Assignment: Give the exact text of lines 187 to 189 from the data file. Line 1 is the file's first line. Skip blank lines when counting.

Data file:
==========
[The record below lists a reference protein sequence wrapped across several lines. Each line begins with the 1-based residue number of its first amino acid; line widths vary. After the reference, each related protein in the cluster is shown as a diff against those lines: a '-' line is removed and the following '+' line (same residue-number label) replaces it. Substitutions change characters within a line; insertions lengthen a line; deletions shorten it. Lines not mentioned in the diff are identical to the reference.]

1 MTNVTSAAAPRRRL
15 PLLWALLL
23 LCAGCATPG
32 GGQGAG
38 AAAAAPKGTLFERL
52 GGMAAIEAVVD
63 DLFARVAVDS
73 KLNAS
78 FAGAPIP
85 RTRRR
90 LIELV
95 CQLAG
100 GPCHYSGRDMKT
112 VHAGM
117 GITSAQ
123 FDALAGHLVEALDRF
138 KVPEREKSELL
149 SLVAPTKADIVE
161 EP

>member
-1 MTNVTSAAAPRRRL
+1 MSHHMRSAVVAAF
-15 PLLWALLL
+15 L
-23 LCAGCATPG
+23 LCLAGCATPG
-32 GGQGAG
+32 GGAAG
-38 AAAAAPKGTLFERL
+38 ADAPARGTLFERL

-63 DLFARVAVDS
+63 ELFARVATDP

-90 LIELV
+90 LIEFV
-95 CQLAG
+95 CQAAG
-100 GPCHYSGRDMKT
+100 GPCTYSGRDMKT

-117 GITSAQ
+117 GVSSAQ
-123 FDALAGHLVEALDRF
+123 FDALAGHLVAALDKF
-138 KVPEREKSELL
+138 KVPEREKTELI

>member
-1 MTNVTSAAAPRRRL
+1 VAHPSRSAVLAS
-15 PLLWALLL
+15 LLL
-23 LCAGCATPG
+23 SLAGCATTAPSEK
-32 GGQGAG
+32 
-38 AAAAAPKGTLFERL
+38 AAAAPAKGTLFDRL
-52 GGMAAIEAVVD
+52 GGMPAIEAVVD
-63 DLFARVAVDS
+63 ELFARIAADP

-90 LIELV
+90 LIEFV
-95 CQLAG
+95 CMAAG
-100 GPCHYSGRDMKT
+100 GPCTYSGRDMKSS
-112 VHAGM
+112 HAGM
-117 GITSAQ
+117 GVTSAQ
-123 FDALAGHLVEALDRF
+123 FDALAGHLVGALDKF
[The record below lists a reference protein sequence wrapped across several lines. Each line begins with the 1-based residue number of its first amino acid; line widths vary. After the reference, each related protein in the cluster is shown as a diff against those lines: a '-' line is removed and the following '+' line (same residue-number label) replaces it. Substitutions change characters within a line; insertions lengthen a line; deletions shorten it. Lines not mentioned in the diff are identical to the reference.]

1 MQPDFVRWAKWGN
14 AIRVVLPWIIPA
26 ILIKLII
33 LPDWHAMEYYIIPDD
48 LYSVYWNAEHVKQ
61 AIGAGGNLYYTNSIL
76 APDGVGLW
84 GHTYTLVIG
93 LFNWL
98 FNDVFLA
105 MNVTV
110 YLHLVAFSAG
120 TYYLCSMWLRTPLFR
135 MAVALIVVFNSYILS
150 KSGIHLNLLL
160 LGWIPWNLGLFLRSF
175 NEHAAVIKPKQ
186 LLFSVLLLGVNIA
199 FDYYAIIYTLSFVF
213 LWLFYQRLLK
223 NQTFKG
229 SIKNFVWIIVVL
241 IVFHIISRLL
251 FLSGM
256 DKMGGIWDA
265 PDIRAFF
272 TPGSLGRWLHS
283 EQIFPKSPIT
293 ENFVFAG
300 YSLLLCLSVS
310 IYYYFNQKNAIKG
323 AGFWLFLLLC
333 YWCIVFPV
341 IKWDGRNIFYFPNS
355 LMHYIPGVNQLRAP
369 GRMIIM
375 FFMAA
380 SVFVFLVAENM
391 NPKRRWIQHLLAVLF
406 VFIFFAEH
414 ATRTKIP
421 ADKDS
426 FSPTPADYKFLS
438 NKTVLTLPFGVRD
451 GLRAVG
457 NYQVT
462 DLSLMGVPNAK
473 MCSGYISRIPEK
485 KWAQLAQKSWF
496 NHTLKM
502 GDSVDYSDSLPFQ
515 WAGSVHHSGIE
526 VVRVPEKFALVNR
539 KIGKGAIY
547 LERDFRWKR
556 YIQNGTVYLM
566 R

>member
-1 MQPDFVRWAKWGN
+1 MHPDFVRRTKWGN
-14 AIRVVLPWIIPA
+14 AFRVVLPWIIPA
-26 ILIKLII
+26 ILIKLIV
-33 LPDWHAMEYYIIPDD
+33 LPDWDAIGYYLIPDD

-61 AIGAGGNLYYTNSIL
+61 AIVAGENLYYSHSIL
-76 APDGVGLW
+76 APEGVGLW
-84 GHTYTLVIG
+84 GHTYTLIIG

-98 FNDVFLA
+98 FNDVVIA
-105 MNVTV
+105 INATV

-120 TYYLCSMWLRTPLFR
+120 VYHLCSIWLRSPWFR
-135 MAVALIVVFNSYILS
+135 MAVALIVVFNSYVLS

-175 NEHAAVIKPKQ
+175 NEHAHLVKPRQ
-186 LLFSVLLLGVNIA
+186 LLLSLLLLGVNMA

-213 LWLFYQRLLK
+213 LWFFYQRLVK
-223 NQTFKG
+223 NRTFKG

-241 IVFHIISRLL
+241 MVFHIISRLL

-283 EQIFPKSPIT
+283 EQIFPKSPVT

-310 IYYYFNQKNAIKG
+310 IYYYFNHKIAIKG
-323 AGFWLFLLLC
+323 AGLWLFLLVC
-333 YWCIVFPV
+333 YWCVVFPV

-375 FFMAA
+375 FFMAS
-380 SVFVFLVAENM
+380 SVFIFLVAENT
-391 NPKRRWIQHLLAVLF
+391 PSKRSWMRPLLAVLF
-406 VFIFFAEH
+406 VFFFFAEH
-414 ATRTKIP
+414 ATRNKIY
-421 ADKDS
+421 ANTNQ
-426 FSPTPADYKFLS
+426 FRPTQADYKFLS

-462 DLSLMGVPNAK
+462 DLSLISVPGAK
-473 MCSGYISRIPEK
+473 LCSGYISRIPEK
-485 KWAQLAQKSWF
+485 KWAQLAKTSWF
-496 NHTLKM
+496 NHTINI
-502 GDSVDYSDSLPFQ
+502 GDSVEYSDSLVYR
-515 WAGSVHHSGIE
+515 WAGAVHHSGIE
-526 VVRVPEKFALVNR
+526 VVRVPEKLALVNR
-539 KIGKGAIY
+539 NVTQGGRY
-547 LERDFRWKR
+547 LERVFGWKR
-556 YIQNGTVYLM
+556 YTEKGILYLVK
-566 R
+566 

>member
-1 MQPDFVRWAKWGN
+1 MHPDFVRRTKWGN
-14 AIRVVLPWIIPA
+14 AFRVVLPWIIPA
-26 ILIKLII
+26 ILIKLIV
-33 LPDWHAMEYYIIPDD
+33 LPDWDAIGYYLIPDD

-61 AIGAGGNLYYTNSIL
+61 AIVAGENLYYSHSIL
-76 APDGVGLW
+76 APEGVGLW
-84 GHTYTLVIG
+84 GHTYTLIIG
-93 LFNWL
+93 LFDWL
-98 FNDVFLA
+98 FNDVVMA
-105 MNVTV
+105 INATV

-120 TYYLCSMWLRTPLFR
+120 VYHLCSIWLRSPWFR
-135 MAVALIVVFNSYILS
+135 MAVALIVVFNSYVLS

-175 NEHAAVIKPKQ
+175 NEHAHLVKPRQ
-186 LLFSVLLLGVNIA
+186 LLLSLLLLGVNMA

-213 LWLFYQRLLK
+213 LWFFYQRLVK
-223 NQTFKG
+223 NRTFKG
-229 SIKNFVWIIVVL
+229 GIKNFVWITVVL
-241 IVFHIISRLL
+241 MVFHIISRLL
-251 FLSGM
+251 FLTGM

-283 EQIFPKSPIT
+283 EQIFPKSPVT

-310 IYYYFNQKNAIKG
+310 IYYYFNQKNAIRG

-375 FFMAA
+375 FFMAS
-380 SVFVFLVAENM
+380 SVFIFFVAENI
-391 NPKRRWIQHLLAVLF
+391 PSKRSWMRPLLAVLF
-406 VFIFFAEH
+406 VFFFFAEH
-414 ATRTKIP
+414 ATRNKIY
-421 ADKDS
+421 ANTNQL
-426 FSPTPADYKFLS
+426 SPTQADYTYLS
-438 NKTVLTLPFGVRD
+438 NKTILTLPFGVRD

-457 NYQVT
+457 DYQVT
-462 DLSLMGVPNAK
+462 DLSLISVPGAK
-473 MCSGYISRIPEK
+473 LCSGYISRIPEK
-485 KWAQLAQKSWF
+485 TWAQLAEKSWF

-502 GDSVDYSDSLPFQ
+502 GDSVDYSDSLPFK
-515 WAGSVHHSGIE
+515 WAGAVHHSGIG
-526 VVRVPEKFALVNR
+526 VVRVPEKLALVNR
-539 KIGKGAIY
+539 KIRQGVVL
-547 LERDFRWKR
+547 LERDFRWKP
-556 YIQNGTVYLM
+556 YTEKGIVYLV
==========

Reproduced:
+462 DLSLISVPGAK
-473 MCSGYISRIPEK
+473 LCSGYISRIPEK